My daughter's toys had out-grown their Rubbermaid container. My wife wanted a toy box that could be sat upon. I had just salvaged a bunk bed that someone left at the dump. With that, let's start the journey:
I checked instructables and ran an Internet image search for plans and ideas. I decided to use ProRock's "Pallet Trunk"(http://www.instructables.com/id/Pallet-Trunk/) as the base design for the box.
As for the lid, it looks like the one from NutandBolt's "Simple Storage Box" (http://www.instructables.com/id/Simple-Storage-Box/), which I must have seen during my browsing and subconsciously committed to memory for future inspiration.
I tried to remember to take pictures as I went, but I didn't do a great job. If you get stuck, check out the instructables I just mentioned and they should help you out.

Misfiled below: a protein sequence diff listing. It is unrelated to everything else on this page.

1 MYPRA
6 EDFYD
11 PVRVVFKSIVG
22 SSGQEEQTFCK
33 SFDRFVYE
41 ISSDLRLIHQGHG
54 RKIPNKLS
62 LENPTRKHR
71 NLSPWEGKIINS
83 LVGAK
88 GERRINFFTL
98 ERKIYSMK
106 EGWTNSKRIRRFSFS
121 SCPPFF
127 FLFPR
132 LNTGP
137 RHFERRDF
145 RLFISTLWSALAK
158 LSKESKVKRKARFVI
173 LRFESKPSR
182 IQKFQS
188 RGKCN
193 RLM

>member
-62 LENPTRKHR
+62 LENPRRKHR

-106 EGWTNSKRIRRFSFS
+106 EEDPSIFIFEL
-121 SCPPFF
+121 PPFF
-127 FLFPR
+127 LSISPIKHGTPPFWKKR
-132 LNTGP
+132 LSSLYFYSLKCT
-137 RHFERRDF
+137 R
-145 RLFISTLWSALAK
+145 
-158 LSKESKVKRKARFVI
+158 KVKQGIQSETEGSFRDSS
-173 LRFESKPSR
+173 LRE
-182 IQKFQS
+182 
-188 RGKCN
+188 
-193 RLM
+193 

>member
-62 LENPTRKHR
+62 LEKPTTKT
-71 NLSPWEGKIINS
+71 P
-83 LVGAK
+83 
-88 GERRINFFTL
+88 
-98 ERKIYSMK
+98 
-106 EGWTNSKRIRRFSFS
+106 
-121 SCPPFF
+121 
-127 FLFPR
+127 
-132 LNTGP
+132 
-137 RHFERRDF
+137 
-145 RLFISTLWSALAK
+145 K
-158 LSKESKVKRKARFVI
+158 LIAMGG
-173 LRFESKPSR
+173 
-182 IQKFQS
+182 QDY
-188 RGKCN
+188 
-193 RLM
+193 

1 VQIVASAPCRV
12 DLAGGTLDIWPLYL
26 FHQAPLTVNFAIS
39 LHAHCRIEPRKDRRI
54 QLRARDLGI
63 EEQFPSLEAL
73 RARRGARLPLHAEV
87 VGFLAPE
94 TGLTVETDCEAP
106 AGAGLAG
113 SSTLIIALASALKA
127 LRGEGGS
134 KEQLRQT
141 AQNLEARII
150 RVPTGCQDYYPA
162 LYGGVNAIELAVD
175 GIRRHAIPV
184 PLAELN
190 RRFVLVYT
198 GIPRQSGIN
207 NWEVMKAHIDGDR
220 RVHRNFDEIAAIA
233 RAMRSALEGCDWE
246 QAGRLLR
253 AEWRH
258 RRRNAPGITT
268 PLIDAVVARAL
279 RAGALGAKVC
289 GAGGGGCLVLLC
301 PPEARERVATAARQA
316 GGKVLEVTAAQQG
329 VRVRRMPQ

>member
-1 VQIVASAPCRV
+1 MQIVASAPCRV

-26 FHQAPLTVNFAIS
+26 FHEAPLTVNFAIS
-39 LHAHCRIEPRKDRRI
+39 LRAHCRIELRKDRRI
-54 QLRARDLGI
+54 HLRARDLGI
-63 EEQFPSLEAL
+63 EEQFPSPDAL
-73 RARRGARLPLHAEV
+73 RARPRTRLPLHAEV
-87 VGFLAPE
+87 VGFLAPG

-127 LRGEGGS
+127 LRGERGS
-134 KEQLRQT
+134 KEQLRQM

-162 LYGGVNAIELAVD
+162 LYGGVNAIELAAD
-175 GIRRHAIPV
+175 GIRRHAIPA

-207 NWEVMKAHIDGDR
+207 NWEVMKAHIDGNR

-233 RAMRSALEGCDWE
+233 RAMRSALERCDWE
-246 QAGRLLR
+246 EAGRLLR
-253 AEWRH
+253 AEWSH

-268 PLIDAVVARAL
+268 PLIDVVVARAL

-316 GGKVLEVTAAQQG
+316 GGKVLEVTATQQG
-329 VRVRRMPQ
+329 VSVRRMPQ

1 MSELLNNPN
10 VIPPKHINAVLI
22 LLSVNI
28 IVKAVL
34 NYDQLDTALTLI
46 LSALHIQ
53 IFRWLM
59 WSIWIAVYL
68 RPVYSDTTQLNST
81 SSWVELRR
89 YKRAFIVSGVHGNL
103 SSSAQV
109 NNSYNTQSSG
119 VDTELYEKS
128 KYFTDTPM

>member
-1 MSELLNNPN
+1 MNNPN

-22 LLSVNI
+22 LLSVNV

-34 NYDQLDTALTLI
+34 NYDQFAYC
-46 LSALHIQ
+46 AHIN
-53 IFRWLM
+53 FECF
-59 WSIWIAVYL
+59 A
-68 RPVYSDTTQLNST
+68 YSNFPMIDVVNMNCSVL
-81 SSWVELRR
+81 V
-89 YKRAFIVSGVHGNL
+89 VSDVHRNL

Step 1: Preparation
As I stated previously, I had salvaged a bunkbed. Actually, I only took the frames that the matresses lay on. Breaking these down left me with 4 long pieces of 1"x4", a number of shorter 1"x4"s (maybe 16?), and a few handfuls of bent, broken, and otherwise useless staples. I figure that the average instructibles viewer knows what a 1"x4" looks like, so no pictures.
A piece of plywood that will fit as a floor for the box is also a good idea, but I didn't think of it 'til I got to that point.
I have a coffee can full of reclaimed screws. From it, I was actually able to pull ~90 1-1/2" wood screws. If a magic coffee can of wood fasteners is not available, I would suggest buying enough screws. I used a few longer screws where they wouldn't come through the wood and I did switch to nails (from my other magic coffee can) when I ran out of the right sized screws.
Hinges (if you want a hinged lid).
Your choice, of course, but I used a water-based polyurethane (left over from a previous project.
(Not all are necessary, but I used all of them)
measuring tape and pencil
table saw with cross-cut sled
2 cordless drills (one for drilling holes and the other for driving screws)
a Picquic multi-bit screwdriver (one of my most favourite tools ever)
drill bit (slightly smaller diameter than the screws)
coarse-grit sandpaper (80 or 100 grit) with block
fine sand paper (I actually tried out a sanding sponge, 300-grit)
radio (for talk or tunes while working)